My time with Paul Griffin...

An expert author in young folks talk with us about book, pets and the life. Ladies and gentlemen, here is my time with Paul Griffin, the mind behind “When friendship followed me home”...

What is your favorite dog breed?

The kind that likes to cuddle.

Write books and training dogs. Interesting lifestyle.

I am a lucky guy.  My dogs remind me to keep my life as simple as I can, to slow down, to focus on being peaceful.

From the writer's fanpage
You write about young folks, their problems, the value of friendship, the importance of courage and bravery, their dreams, some problematics that affected them… Why?

I started working with younger folks, mostly teens having a hard time, right out of college, 27 years ago.  My first job was talking with kids about HIV-AIDS prevention.  It was good work, but I didn’t intend, initially, to make teaching a lifelong endeavor.  But the kids inspired me and still do, and I keep working with them in various capacities because they are so brave, and such big dreamers.  They keep me hopeful.  Teens are often experiencing the big things—love and death, for instance—for the very first time.  The kids’ intensity and passion reminds me that each day is a gift.  That no matter how bad things get, we can rejoice in our awareness, our ability to be defiantly hopeful.

In my country, Colombia, many people (specially women) are splashed with acid in their bodies. You talk about this problematic in “Burning blue”. What do you think about the people who takes that kind of decisions about the lives of others?

Someone who attacks with acid (or does anything destructive) clearly has a lot of pain in his/her life.  I think all people deserve empathy.  I’m not saying the attacker shouldn’t be contained and prevented from attacking again, but to hate that person is self-destructive.  Hate spreads like fire, and the hater always get burned.  I work as an emergency medical technician with a volunteer ambulance corps here in New York City.  I am regularly in contact with emotionally disturbed people.  Some of them are sociopaths, with empathy deficiencies.  They are remarkably destructive, and some relish their destruction.  Becoming clinical is helpful to me in these situations.  Not allowing myself to get pulled into a destructive emotional mindset.  My job is simple: get this person the help s/he needs.  I have the person restrained, if need be, and take him/her to the hospital.  But I try very hard not to give into hate.  It’s a challenge sometimes.  Say for instance you show up at a crime scene where a child has been raped, and the rapist is unrepentant or even seemingly enjoying the pain he’s causing.  Staying focused on getting both people, the victim and the attacker, the help they need can be a challenge.  And then I remind myself that hatred is only going to make the situation more awful.  So I focus on my job, which, as an emergency medical technician, is to lessen pain.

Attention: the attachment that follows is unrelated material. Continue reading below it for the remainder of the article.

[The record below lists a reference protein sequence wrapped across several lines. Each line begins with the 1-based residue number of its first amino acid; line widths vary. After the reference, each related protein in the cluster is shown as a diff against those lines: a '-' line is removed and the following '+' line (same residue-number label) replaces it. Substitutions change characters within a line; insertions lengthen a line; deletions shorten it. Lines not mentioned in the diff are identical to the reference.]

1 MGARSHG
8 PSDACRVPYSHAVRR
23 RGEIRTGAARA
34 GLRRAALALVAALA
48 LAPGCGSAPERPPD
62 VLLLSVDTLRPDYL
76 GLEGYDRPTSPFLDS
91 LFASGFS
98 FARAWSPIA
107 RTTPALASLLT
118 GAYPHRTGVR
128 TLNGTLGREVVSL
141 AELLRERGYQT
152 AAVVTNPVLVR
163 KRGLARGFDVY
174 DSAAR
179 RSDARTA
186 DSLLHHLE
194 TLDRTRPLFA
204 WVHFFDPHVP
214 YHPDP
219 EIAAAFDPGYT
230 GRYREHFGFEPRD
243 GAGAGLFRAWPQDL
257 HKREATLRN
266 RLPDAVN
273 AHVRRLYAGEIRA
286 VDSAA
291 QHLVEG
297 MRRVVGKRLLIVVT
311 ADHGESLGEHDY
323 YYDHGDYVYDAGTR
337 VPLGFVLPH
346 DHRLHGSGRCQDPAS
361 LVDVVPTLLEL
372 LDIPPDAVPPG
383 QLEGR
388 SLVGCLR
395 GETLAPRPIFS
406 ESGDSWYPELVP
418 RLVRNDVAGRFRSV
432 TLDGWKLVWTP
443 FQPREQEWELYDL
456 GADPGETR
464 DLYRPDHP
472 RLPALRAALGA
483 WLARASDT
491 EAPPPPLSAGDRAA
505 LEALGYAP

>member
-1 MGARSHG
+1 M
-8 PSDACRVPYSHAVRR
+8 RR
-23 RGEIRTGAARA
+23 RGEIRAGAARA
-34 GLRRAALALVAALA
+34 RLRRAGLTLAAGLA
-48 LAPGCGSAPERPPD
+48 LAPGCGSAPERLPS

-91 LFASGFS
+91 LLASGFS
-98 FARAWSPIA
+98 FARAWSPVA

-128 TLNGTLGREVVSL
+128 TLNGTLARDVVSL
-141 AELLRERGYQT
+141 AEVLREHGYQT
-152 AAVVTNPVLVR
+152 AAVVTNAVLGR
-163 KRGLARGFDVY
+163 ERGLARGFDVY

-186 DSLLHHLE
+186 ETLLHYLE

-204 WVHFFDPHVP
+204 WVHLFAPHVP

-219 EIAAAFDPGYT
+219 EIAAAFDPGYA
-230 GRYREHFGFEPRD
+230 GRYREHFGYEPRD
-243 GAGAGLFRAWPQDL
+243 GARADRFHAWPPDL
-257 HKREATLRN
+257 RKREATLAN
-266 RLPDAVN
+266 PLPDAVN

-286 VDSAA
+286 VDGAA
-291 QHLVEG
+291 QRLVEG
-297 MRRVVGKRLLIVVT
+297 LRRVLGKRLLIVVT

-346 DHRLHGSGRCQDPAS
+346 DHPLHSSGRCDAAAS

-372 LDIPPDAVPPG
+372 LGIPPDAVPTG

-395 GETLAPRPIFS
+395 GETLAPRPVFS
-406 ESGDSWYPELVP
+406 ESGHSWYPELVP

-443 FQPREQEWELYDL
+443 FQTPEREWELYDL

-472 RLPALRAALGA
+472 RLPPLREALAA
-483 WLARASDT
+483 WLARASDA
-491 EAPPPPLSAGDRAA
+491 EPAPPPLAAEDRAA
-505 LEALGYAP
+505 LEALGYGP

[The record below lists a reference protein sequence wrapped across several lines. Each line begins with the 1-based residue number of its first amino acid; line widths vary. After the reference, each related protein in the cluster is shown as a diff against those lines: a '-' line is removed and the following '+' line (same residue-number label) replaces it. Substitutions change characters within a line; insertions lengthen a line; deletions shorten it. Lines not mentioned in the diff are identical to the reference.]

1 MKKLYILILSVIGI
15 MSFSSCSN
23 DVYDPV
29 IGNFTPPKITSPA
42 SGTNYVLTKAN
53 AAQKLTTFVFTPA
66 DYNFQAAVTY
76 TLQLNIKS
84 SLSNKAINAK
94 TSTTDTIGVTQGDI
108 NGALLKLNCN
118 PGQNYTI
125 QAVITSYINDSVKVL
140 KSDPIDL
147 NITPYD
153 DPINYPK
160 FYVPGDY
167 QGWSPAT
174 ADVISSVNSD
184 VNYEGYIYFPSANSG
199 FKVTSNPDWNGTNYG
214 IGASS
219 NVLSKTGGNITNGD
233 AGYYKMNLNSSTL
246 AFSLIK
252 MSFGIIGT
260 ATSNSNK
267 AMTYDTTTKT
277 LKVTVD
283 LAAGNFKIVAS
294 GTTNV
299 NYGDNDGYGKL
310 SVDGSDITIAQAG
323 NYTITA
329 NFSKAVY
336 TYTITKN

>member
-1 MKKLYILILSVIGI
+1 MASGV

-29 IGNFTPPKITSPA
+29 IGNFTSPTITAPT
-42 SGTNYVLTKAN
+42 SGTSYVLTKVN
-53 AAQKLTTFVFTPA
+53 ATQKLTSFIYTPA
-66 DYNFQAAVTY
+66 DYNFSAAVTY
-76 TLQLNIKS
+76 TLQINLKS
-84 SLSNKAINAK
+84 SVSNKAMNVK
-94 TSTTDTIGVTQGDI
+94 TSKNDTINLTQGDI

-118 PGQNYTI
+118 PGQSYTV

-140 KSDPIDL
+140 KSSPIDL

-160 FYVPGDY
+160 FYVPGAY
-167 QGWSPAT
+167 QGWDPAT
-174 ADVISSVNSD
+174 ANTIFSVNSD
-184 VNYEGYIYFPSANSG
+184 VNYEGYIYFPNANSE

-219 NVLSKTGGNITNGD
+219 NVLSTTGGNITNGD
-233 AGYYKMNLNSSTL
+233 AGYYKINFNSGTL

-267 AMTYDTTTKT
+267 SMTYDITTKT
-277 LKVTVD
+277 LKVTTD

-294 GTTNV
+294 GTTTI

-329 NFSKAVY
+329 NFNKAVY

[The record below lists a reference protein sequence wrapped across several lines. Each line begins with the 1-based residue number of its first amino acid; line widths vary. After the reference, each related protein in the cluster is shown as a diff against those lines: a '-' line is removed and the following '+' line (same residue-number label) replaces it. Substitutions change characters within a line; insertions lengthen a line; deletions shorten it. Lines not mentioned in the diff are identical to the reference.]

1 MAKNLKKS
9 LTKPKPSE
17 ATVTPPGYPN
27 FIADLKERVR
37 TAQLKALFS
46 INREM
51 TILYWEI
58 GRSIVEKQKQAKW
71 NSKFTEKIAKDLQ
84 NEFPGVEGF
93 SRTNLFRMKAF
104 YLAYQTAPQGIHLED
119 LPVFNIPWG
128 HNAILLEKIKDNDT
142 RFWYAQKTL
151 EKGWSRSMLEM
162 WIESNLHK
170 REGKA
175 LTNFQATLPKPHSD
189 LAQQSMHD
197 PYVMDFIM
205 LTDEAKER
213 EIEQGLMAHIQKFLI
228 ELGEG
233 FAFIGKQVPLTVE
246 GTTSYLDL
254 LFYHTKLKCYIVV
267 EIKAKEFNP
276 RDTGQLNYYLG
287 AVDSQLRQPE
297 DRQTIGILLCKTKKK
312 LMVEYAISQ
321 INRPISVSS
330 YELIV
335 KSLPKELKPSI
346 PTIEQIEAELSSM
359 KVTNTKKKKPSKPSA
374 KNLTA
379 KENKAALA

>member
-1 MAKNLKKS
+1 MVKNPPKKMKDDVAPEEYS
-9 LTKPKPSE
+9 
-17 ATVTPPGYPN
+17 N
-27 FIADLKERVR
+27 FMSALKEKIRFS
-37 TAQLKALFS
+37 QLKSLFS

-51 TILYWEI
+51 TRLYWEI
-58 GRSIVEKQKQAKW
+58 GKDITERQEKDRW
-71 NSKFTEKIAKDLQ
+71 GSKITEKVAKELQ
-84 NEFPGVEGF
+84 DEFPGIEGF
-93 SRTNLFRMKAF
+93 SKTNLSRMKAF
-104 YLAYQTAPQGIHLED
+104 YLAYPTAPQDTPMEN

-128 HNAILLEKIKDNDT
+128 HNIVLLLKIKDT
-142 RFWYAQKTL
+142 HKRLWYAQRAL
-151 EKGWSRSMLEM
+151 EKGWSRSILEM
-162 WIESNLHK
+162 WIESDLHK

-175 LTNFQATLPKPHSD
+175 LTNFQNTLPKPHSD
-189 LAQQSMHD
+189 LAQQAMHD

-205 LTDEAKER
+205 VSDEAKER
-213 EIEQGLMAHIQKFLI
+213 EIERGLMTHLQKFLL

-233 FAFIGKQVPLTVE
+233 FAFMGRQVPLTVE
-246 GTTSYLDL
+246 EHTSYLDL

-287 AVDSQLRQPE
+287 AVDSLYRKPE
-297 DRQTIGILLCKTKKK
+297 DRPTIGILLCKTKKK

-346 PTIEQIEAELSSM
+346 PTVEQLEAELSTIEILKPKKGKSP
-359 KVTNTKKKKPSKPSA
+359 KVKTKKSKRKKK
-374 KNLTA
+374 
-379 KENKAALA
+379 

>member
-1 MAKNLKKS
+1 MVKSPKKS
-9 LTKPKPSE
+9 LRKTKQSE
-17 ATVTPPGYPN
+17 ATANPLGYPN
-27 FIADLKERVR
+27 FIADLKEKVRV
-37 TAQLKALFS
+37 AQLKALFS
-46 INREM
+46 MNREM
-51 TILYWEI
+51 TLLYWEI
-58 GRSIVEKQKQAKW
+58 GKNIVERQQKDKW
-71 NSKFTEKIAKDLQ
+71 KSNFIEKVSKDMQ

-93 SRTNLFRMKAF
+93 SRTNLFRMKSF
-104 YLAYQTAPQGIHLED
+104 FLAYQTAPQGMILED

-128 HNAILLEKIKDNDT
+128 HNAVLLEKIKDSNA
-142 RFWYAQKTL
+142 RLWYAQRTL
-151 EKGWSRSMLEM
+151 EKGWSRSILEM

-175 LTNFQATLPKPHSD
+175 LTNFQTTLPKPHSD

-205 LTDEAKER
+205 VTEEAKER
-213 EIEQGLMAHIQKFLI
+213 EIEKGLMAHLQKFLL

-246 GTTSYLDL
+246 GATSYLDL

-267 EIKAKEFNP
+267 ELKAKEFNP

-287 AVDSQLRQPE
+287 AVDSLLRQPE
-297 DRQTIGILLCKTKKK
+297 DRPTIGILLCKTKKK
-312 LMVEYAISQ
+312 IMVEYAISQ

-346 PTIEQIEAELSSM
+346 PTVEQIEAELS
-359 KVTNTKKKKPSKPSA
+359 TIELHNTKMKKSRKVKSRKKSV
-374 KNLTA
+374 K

Why Flip is a dog and not a cat?

I love cats too.  Flip is based on one of my dogs, a scruffy little mutt who followed my wife home one day.  He’s sleeping at my feet as I write this.

If I have the pleasure of meeting Halley, the rainbow girl, someday, I just want to hug her so hard. That character is wonderful.

Thank you, Esteban.  She’s based on several wonderful people in my life—my wife, my sister, my mother-in-law, a young man in my apartment building who died of rhabdomyosarcoma.  Great kid, a true gentleman, so hopeful.  He lives on in my mind as a person who had a big smile and huge dreams.

I am a serious and angry man. Some books have managed to reach my heart, but just a few of them have the chance to make me cry (at least one tear). Thanks for do it that whit “When friendship followed me home”.

We all can use a good cry now and then.

Rufus Project :) From the writer's fanpage

I think your favorite color is blue, am I wrong?

I like all colors.

The technology arrived to our world and changed the rules. We see fraternal friendships between people and their phones, earphones everywhere, tablets and smartphones replacing toys on Christmas lists, apps for search the love of the life… What do you think of this? What is the role of the technology in the Paul Griffin’s life?

All of it can be beautiful.  It all depends on how you use it, right?  I think of human rights activists who raise awareness by posting cell phone video on youtube.  In my own life, I’m not a big phone or social media person, but I’m grateful for my computer.  It’s physically so much easier to write with a word processor, and I find I write more now than I did when I wrote longhand or with a typewriter. 

Perfection… Complicated word. What is your definition of “perfection”?


What is the next step for Paul Griffin?

I’m finishing up another middle grade novel, a story that takes place in the country.  It’s nice to get out of the city once in a while, if only in my mind.


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